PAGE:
Thursday, February 9, 2006
Two Indonesian women, 23 and 27, have tested positive for the H5N1 strain of avian influenza. They are in “serious condition but seem to be improving,” said Hariadi Wibisono, a senior health ministry official. They are being treated in the designated bird flu hospital, Sulianti Suroso in eastern Jakarta. It is believed that both women had contact with infected poultry. This brings Indonesia’s number of confirmed cases of the virus to 25.
A 26 year old female farmer in Fujian, China whose surname is Lin, also has the deadly H5N1 virus. She was admitted to the hospital in January, but it was only confirmed on Wednesday that she had the virus. Some of the people that have come in close contact with the woman are under observation by local health officials. Her current condition is reported as stable. This is China’s eleventh confirmed case of the virus.
Julie Hall of the Beijing-based World Health Organization said that the latest patient was “highly likely to have had contact with sick animals,” but the WHO is still waiting for information on how she could have gotten the disease.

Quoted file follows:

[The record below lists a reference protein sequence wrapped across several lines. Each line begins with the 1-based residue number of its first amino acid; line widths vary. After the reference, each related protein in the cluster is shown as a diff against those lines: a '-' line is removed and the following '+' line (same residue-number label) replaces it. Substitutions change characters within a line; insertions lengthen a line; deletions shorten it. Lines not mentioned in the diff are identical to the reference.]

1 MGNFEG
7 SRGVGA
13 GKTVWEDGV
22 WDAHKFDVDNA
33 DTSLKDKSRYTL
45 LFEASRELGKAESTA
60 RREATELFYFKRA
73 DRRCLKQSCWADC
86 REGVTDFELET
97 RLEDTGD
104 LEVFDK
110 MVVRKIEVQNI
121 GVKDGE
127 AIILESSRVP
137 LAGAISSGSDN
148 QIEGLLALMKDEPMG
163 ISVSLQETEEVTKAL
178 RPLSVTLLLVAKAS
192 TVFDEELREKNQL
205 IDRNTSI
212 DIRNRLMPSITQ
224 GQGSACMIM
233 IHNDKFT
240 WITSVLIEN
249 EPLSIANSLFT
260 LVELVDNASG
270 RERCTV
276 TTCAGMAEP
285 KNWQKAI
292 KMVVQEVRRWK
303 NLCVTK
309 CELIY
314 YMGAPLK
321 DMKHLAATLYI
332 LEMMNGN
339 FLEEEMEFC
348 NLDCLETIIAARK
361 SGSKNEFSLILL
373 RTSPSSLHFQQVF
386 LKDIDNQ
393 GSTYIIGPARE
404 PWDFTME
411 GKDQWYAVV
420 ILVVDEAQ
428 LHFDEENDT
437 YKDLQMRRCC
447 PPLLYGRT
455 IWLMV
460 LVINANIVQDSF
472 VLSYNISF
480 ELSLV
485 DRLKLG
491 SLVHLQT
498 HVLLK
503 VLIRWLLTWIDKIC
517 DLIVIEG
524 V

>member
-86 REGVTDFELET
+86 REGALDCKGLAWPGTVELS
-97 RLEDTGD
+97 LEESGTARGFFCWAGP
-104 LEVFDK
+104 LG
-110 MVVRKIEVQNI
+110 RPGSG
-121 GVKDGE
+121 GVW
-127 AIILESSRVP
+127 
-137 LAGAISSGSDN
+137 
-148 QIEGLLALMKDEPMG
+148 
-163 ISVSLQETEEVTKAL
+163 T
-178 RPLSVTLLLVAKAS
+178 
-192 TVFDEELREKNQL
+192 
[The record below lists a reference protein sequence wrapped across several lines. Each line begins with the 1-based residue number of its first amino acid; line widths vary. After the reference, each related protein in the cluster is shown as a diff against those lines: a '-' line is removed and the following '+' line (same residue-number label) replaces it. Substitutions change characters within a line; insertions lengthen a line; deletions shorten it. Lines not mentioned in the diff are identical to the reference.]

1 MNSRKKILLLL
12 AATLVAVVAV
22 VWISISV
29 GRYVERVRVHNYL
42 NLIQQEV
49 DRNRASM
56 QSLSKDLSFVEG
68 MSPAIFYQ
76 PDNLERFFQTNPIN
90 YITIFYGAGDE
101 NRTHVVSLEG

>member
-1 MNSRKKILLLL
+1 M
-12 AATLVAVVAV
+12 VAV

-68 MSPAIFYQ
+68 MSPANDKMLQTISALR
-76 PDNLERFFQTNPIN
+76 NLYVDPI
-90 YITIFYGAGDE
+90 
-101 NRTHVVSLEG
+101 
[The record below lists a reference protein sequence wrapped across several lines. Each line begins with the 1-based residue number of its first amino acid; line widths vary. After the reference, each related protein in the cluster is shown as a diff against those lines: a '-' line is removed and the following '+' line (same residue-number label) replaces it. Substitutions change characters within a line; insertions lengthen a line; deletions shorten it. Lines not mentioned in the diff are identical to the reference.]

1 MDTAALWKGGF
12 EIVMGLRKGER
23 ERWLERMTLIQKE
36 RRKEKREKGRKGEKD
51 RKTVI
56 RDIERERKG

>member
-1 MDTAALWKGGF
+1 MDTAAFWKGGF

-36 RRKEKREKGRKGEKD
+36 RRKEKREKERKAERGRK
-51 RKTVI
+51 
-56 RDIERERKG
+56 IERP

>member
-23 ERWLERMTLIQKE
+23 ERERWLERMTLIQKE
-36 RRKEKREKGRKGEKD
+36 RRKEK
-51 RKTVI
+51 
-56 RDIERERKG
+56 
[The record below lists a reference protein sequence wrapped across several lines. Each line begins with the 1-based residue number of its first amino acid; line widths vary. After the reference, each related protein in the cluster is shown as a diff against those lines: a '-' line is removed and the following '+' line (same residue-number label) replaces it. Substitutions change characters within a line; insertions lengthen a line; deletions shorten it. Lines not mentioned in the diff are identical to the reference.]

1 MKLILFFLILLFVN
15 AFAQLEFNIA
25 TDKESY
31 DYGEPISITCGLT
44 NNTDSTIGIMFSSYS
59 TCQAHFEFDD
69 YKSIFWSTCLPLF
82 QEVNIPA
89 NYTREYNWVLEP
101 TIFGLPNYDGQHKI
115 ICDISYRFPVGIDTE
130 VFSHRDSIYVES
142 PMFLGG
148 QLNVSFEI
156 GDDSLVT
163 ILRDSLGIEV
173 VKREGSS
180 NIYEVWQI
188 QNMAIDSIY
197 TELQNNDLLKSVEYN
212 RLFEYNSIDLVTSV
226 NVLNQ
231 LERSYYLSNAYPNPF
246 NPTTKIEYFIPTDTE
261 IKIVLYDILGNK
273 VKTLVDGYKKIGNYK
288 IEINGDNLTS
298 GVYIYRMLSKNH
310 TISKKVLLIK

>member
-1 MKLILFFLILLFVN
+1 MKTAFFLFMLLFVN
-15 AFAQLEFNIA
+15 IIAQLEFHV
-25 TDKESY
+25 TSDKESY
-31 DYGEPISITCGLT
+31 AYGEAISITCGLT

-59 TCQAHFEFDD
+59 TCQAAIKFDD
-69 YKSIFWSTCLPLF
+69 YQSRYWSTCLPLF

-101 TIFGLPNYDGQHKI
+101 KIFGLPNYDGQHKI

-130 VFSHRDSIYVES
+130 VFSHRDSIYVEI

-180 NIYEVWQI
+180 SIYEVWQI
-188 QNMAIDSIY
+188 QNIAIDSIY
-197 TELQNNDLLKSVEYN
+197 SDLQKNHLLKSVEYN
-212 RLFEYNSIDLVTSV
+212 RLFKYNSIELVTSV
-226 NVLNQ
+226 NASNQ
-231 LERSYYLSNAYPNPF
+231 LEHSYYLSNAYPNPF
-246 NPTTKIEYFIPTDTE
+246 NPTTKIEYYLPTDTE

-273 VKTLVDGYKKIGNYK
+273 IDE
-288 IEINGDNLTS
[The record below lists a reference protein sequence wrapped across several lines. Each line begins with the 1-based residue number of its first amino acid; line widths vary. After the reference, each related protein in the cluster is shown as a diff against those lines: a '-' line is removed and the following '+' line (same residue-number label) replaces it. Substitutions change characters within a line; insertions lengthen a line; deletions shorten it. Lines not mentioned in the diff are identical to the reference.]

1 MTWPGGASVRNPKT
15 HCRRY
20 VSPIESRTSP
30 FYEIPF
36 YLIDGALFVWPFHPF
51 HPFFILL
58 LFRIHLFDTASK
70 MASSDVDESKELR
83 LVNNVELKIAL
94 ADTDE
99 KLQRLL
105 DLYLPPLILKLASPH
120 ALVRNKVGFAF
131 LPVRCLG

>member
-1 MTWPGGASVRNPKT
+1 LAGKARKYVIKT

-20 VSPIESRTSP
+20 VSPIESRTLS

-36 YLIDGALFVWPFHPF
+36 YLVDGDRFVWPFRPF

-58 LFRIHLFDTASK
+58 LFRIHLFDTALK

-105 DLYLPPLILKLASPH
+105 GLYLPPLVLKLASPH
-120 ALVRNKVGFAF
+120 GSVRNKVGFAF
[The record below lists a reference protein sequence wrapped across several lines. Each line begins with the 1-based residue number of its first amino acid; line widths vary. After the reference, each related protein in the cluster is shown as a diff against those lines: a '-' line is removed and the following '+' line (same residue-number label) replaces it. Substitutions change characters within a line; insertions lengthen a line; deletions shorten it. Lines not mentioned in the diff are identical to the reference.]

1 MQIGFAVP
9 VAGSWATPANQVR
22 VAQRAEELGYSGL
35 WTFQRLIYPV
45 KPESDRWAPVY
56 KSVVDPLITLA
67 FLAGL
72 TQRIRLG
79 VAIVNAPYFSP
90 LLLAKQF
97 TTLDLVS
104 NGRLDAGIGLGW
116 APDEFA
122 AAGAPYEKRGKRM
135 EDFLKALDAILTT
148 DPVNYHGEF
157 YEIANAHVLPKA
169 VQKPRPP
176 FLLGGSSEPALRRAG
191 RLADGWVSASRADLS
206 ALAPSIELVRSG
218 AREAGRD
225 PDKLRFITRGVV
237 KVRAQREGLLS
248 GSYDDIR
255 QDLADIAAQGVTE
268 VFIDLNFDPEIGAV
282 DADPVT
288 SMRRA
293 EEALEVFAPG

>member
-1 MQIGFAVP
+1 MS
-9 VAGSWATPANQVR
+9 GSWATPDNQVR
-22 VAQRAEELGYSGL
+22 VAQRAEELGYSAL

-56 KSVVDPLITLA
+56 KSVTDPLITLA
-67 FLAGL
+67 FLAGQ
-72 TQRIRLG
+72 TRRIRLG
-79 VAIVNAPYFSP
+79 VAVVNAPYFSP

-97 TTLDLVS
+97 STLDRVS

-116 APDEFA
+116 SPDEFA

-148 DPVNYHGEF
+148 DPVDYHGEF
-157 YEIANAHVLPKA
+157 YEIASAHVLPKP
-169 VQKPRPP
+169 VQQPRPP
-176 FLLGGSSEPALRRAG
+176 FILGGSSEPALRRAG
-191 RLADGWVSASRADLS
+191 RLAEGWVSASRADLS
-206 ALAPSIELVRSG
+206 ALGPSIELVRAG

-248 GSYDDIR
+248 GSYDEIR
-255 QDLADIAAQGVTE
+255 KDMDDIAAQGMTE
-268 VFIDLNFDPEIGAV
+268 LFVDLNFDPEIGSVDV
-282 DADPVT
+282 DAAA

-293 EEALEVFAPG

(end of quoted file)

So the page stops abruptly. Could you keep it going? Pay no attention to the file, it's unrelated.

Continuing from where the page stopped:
Some experts believe migrating birds from China’s Qinghai Lake nature reserve are spreading the virus; however, there others who believe it’s shipments of poultry and poultry products along with poultry manure.
As avian influenza confirmed in Nigeria, “We shouldn’t assume that is just in Nigeria” said David Nabarro, the United Nations’ coordinator for bird flu and pandemic influenza. “The outbreak in Nigeria means [we] have another central point for the virus to become embedded into the poultry population.”
About 20 countries have reported outbreaks of the virus in birds which has sickened people who come in contact with the infected birds. If the rate of human infection continues to increase, so does the chance the virus will change into a form easily transmitted by humans.